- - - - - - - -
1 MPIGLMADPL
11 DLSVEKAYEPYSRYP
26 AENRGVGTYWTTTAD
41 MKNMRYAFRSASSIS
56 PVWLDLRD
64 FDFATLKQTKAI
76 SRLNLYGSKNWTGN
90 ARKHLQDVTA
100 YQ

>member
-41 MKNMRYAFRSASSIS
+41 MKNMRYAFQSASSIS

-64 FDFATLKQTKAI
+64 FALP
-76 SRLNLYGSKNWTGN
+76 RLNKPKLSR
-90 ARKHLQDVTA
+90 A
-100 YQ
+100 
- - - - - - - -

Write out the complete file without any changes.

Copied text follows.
1 MPIGLMADPL
11 DLSVEKAYEPYSRYP
26 AENRGVGTYWTTTAD
41 MKNMRYAFRSASSIS
56 PVWLDLRD
64 FDFATLKQTKAI
76 SRLNLYGSKNWTGN
90 ARKHLQDVTA
100 YQ

>member
-41 MKNMRYAFRSASSIS
+41 MKNMRYAFQSASSIS

-64 FDFATLKQTKAI
+64 FALP
-76 SRLNLYGSKNWTGN
+76 RLNKPKLSR
-90 ARKHLQDVTA
+90 A
-100 YQ
+100 